When to Offer a Compromise in a Car Accident Law Suit?

Sometime people just cannot agree on a given issue. The court system is the last ditch way that we have in the United States to force a resolution and solve a problem. The court system can solve disputes because the orders of the court must be followed. If a party won’t pay a judgment, the court can issue a lien on their property, or even garnish their wages. But the court is a last ditch effort for a reason. It takes a long time, and it’s expensive. If two parties can ever agree on a reasonable solution without court, they should. Because a car accident can be one of the most significant events of your life, reaching a good outcome is very important. That is why it is often that injury victims have trouble agreeing with insurance companies as to settlement amounts. If you or a loved one is having trouble reaching a reasonable settlement, you can consider mediation, arbitration, or litigation to involve a third party to help get the conflict resolved. An experienced personal injury attorney who understands the law can help frame your argument into a persuasive one. If you have attempted to reach a settlement, and cannot, you should likely hire an attorney. Most people find that hiring an attorney from the get-go, will add teeth to their case and therefore will add a great deal of value to their claim.

offering a hand shake
Source Photo Credits: Richard North
Keep in mind that even after hiring an attorney, only the injured party has the ultimate right to either accept or reject a settlement offer. The advantage the attorney gives you is that they will know how much your claim is truly worth. Its difficult to know whether or not an offer is good if you have no idea how much your commodity is actually worth. Imagine trying to sell a car without researching values online or comparing it to what other cars are going for. That transaction will likely not go well. If you do choose to go it alone, remember that mediation and arbitration are options to explore before formal litigation. They are quicker, and cheaper, but they are not binding, you may end up in litigation in the end anyway.

Negotiation is an art, it takes a lot of practice, know the process by which the insurance company is valuing your claim to get their number. Know how to justify your own number. Once you have gone through that process, and you feel that you have truly gotten to the insurance company’s highest possible offer, you now have a decision to make. Keep the following in mind as you do that:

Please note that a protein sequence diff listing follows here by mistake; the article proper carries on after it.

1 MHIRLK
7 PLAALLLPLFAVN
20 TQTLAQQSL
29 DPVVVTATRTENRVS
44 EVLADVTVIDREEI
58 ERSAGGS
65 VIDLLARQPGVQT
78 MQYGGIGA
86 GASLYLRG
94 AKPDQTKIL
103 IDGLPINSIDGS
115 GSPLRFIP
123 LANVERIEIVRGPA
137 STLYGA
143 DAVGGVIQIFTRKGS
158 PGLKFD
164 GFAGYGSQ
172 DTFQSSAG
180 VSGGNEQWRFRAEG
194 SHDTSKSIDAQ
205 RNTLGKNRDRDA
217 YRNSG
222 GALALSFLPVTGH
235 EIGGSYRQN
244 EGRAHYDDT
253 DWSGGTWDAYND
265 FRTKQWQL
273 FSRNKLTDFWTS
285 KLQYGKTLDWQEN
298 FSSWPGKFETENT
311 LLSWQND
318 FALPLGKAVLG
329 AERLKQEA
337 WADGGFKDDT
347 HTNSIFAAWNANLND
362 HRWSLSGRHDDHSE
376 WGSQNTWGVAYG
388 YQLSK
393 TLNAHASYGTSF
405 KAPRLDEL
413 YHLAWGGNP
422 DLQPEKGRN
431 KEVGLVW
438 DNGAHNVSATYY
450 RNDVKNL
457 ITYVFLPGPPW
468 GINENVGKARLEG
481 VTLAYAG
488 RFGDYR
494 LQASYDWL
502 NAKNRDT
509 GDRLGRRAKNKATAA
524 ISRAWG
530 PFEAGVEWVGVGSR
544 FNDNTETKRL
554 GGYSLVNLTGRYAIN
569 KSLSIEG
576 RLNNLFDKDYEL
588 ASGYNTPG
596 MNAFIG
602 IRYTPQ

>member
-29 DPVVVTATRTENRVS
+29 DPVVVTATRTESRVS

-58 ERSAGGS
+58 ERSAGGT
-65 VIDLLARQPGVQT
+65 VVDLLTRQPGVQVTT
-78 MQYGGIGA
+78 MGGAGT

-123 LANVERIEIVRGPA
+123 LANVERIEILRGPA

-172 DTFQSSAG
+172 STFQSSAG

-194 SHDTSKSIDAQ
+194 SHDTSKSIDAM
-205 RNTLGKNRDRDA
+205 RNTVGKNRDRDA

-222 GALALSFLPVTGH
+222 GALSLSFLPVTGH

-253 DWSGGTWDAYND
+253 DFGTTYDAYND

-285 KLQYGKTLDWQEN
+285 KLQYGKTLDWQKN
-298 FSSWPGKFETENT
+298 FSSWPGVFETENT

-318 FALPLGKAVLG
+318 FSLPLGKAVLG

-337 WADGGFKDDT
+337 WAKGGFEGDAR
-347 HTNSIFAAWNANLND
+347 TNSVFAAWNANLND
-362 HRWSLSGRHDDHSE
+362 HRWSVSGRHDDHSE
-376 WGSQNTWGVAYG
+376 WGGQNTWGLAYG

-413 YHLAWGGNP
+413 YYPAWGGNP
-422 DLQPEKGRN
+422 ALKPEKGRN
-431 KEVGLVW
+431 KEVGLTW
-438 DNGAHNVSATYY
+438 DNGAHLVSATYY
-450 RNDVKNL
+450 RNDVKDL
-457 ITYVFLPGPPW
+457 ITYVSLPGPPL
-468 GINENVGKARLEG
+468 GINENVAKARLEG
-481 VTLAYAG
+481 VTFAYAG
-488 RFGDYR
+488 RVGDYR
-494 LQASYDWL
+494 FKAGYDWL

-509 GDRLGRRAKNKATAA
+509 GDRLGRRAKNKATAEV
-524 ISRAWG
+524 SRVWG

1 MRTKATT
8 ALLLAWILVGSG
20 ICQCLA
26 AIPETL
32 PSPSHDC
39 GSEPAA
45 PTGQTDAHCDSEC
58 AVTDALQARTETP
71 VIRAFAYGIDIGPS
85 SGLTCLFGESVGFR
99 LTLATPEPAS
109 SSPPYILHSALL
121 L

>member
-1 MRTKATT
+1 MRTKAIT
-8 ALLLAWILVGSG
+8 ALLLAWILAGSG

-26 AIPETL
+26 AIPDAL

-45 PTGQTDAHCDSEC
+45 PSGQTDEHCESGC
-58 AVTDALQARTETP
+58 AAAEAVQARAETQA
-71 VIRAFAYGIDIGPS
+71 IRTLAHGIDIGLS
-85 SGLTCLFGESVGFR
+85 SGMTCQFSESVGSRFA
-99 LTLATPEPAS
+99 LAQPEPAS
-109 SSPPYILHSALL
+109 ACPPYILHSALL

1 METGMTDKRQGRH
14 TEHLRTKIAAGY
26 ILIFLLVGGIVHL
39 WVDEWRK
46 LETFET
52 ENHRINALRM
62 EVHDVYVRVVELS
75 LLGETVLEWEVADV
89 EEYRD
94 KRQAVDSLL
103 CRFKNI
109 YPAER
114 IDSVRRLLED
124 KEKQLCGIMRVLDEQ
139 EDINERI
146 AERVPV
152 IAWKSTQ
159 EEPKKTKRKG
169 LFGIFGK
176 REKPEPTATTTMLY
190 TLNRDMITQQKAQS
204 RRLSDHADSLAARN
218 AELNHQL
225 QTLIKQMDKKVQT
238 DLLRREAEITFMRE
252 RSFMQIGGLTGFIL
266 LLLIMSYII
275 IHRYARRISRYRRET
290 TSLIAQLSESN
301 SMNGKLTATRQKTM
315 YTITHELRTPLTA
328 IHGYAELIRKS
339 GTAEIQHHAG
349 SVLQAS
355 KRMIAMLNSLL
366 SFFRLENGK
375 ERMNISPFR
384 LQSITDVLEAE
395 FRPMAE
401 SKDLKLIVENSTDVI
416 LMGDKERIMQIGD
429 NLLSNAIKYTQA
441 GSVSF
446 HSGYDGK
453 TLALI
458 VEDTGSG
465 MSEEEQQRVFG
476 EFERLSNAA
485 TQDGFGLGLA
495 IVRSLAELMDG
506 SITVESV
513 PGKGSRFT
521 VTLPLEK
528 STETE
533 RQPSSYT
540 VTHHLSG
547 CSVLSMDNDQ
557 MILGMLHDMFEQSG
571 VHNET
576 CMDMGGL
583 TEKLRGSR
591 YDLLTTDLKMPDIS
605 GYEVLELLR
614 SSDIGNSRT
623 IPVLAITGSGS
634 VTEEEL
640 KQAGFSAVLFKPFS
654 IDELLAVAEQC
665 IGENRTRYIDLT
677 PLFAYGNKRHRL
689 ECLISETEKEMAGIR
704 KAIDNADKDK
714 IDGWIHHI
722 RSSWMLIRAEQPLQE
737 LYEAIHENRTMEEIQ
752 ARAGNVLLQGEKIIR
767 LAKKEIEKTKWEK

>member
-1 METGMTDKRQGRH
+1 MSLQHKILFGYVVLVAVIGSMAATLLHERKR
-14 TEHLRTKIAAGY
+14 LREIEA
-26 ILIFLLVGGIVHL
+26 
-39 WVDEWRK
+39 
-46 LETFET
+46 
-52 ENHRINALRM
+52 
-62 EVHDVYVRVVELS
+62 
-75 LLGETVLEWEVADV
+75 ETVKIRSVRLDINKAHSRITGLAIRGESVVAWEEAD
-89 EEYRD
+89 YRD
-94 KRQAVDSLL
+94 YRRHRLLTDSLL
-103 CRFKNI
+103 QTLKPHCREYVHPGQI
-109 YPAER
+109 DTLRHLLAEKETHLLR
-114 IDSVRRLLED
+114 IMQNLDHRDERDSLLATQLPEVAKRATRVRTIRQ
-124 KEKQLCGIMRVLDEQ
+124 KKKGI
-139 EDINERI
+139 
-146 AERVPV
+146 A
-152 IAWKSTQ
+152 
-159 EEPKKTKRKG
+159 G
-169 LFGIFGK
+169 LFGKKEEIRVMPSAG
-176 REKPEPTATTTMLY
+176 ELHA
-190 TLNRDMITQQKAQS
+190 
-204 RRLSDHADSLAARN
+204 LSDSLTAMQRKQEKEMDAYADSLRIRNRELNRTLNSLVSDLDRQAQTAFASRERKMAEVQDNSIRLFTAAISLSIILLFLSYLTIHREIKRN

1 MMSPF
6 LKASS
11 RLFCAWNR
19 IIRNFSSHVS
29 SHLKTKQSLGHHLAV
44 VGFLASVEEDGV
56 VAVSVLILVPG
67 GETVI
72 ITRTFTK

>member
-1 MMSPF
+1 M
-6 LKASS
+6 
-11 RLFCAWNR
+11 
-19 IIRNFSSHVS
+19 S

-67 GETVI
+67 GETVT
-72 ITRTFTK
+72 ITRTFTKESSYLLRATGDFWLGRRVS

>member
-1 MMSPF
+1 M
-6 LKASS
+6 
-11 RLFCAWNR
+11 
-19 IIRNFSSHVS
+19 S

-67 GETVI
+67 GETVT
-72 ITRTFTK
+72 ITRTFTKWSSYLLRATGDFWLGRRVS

1. Be positive that you have truly arrived at the highest offer available.
  2. Do not accept the first offer on the table.
  3. Counteroffer numbers that are much higher than a number you will settle for.
  4. Make sure that their number has moved up considerably from the original offer.
  5. Ask questions like, “is that the highest number you are authorized to offer to avoid litigation?”

Keep in mind that time is money. If you get an offer that is close to what you think is fair. Take it. If you know all the applicable laws, you document everything well, you represent your interests persuasively and you are a master negotiator, you may be able to accept a settlement offer without feeling like you were hustled. If you would like to have all those things done for you, while ending up with more money in your pocket, you may want to set up a free consultation with an attorney who specializes in this field.


This article is offered only for general information and educational purposes.  It is not offered as and does not constitute legal advice or legal opinion.  You should not act or rely on any information contained in this article without first seeking the advice of an attorney.